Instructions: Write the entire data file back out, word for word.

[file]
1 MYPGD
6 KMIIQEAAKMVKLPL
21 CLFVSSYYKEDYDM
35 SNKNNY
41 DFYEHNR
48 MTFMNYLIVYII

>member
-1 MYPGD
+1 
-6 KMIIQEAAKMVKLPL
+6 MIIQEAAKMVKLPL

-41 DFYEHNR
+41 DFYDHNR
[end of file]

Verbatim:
1 MYPGD
6 KMIIQEAAKMVKLPL
21 CLFVSSYYKEDYDM
35 SNKNNY
41 DFYEHNR
48 MTFMNYLIVYII

>member
-1 MYPGD
+1 
-6 KMIIQEAAKMVKLPL
+6 MIIQEAAKMVKLPL

-41 DFYEHNR
+41 DFYDHNR